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And here's a proper Guzzi 125 - a Stornello from the '60's.

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Spookily I was speaking to someone at work today who bought a new Benelli 125 from a dealer somewhere in Lincolnshire. He said it was fantastic and out ran/out handled/out braked any Japanese equivalent but it was a little reluctant to start in damp weather (but OK if it was siling down). I had a Benelli 250 2c for a brief while (also an official UK model) and I can certainly agree it out ran any other 250 on the road, mine was totally reliable; but for some reason I didn't bond with it.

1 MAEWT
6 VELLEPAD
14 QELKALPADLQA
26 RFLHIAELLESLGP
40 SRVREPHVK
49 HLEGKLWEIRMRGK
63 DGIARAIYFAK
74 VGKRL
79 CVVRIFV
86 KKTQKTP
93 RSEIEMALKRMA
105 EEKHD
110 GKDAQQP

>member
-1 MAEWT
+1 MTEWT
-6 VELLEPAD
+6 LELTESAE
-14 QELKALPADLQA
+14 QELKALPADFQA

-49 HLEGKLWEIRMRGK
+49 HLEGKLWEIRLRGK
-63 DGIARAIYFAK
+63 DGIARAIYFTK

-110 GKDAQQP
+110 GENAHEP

I'm not sure if any Guzzi badged Benellis where ever officially sold in the UK, I think the importer (Three Cross???) kept to the traditional split of V twin for Guzzi and everything else as Benelli.

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I once owned (in boxes) a Guzzi 250SC - same as the Benelli but very definitely registered as a Moto Guzzi. Sadly it arrived in boxes and left exactly the same way - wish I’d kept it and put it back together, 17-18 years ago I just needed the cash.

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£400 tops but cos I is nice I’ll give you £500

Seriously though I’d peg it at £1500-2000 depending on what condition and if the usual fixes have been done.


It will be going on BikeTrader then for £1750 in a couple of weeks bang in the middle. It’s a good one with the usual fixes, had the dash repair (professionally) regulator, new battery that sort of thing.

We’ll see how she does...